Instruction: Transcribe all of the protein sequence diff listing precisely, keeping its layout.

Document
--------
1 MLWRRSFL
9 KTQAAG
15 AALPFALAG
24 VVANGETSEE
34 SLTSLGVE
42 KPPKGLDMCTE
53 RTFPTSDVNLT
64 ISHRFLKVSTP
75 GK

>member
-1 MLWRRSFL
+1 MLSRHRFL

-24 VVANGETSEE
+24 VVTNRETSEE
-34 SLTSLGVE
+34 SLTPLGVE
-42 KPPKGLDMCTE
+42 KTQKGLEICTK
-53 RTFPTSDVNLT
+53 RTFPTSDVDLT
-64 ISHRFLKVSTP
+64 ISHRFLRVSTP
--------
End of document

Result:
1 MLWRRSFL
9 KTQAAG
15 AALPFALAG
24 VVANGETSEE
34 SLTSLGVE
42 KPPKGLDMCTE
53 RTFPTSDVNLT
64 ISHRFLKVSTP
75 GK

>member
-1 MLWRRSFL
+1 MLSRHRFL

-24 VVANGETSEE
+24 VVTNRETSEE
-34 SLTSLGVE
+34 SLTPLGVE
-42 KPPKGLDMCTE
+42 KTQKGLEICTK
-53 RTFPTSDVNLT
+53 RTFPTSDVDLT
-64 ISHRFLKVSTP
+64 ISHRFLRVSTP